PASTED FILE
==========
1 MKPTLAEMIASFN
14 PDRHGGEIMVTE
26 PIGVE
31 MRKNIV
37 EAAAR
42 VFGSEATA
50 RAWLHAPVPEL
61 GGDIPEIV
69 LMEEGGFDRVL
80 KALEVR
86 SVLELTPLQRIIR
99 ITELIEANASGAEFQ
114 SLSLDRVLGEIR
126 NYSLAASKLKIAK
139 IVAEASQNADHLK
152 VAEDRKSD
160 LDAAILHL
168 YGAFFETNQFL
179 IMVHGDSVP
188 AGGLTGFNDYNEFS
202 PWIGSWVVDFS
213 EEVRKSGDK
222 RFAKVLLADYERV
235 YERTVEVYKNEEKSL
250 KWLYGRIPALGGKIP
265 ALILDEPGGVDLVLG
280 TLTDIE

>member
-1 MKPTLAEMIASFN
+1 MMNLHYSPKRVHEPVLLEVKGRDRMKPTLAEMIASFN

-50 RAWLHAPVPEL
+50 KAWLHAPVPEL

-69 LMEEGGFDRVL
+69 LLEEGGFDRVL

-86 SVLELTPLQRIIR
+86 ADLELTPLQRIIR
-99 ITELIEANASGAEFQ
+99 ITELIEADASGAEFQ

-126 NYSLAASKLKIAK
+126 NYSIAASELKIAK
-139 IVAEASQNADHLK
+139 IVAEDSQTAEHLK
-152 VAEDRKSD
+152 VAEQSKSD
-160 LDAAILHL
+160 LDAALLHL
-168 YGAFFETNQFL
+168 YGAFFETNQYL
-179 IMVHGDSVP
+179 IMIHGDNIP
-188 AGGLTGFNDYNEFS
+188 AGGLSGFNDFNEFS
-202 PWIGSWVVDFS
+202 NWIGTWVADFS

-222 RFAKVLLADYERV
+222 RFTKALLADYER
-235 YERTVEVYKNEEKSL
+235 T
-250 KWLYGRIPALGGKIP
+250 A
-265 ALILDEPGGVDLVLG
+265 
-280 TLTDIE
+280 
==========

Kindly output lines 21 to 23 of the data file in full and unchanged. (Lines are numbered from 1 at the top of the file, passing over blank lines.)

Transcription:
202 PWIGSWVVDFS
213 EEVRKSGDK
222 RFAKVLLADYERV